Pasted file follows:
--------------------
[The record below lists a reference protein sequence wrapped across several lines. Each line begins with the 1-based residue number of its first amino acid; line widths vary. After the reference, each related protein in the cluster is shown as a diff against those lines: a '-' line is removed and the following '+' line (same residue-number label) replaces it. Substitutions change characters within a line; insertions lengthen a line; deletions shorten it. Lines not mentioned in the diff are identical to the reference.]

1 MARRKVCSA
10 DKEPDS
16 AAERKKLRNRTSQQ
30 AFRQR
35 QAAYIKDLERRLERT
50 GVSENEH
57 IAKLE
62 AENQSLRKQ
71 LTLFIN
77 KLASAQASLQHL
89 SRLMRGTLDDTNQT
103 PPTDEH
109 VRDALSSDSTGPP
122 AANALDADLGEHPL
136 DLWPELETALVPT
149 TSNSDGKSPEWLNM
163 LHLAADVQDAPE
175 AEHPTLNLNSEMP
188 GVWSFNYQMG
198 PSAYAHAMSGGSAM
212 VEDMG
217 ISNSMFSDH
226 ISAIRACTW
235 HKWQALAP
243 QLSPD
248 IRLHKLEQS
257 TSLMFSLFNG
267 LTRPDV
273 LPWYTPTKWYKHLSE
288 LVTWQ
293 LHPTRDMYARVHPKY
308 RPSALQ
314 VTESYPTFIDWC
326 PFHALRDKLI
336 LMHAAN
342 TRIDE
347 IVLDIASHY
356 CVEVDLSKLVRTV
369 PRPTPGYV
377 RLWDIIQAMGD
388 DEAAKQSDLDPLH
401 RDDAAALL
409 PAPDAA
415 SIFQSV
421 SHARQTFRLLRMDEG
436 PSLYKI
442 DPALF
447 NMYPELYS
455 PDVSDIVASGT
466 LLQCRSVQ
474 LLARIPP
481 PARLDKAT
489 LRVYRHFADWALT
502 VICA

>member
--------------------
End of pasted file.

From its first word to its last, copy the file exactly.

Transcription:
[The record below lists a reference protein sequence wrapped across several lines. Each line begins with the 1-based residue number of its first amino acid; line widths vary. After the reference, each related protein in the cluster is shown as a diff against those lines: a '-' line is removed and the following '+' line (same residue-number label) replaces it. Substitutions change characters within a line; insertions lengthen a line; deletions shorten it. Lines not mentioned in the diff are identical to the reference.]

1 MARRKVCSA
10 DKEPDS
16 AAERKKLRNRTSQQ
30 AFRQR
35 QAAYIKDLERRLERT
50 GVSENEH
57 IAKLE
62 AENQSLRKQ
71 LTLFIN
77 KLASAQASLQHL
89 SRLMRGTLDDTNQT
103 PPTDEH
109 VRDALSSDSTGPP
122 AANALDADLGEHPL
136 DLWPELETALVPT
149 TSNSDGKSPEWLNM
163 LHLAADVQDAPE
175 AEHPTLNLNSEMP
188 GVWSFNYQMG
198 PSAYAHAMSGGSAM
212 VEDMG
217 ISNSMFSDH
226 ISAIRACTW
235 HKWQALAP
243 QLSPD
248 IRLHKLEQS
257 TSLMFSLFNG
267 LTRPDV
273 LPWYTPTKWYKHLSE
288 LVTWQ
293 LHPTRDMYARVHPKY
308 RPSALQ
314 VTESYPTFIDWC
326 PFHALRDKLI
336 LMHAAN
342 TRIDE
347 IVLDIASHY
356 CVEVDLSKLVRTV
369 PRPTPGYV
377 RLWDIIQAMGD
388 DEAAKQSDLDPLH
401 RDDAAALL
409 PAPDAA
415 SIFQSV
421 SHARQTFRLLRMDEG
436 PSLYKI
442 DPALF
447 NMYPELYS
455 PDVSDIVASGT
466 LLQCRSVQ
474 LLARIPP
481 PARLDKAT
489 LRVYRHFADWALT
502 VICA

>member